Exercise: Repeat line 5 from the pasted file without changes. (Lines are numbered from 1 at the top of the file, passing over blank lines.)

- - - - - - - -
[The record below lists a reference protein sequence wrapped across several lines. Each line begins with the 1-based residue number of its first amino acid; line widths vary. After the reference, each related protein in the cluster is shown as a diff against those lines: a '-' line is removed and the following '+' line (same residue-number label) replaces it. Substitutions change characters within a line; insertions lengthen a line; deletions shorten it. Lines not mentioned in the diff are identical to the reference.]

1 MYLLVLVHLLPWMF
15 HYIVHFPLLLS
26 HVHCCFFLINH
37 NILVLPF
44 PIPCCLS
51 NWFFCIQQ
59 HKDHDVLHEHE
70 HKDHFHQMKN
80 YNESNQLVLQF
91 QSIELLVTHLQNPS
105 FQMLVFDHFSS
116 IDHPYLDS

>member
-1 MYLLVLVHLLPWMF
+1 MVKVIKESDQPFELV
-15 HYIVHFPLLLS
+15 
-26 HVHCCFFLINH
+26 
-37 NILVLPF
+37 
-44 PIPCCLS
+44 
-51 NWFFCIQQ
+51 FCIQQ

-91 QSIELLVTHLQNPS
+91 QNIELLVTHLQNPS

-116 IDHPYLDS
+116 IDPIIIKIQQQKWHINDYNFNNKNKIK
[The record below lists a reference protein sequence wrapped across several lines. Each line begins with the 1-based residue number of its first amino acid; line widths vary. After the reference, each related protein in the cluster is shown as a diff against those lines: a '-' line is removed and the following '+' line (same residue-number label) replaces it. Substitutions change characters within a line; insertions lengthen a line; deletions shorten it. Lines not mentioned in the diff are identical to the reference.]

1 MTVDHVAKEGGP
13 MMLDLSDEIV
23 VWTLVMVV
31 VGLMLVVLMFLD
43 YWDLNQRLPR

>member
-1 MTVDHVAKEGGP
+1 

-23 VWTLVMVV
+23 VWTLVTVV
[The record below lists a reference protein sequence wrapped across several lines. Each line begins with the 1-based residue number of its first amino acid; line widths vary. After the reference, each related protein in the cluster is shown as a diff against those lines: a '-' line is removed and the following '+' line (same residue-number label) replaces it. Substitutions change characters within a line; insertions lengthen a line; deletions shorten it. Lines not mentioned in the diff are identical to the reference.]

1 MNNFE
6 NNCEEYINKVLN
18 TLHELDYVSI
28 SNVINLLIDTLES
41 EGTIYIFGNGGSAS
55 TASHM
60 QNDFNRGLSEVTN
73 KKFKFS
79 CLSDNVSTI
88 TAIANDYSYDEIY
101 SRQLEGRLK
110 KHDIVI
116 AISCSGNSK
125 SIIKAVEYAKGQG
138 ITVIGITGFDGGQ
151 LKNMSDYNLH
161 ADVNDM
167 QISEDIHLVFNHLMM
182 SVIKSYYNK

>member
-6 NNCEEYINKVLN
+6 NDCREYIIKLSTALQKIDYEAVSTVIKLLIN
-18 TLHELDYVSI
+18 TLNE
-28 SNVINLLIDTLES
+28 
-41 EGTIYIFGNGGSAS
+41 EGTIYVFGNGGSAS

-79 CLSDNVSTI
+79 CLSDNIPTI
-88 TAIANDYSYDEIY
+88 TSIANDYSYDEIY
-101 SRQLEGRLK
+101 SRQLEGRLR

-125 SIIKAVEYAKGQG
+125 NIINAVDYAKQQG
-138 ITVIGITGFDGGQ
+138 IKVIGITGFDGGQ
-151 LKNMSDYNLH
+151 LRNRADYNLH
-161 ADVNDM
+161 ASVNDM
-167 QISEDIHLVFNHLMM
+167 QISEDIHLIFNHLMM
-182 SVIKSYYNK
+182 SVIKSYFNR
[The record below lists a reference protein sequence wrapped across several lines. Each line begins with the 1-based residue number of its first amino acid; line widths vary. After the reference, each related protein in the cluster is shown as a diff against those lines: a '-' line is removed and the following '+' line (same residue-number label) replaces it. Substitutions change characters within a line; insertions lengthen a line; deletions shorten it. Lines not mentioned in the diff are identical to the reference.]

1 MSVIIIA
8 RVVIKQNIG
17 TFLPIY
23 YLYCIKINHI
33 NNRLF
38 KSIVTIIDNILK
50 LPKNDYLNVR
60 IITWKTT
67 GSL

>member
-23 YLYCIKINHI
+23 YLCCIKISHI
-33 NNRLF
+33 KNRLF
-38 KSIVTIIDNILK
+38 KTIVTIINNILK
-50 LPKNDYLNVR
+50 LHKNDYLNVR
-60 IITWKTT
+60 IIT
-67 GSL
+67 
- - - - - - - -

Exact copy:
37 NILVLPF